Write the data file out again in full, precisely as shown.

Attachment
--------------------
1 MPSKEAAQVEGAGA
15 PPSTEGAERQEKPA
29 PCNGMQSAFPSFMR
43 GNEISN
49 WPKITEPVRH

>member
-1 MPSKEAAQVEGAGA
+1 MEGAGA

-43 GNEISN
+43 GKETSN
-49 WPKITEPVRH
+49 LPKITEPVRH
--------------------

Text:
1 MPSKEAAQVEGAGA
15 PPSTEGAERQEKPA
29 PCNGMQSAFPSFMR
43 GNEISN
49 WPKITEPVRH

>member
-1 MPSKEAAQVEGAGA
+1 MEGAGA

-43 GNEISN
+43 GKETSN
-49 WPKITEPVRH
+49 LPKITEPVRH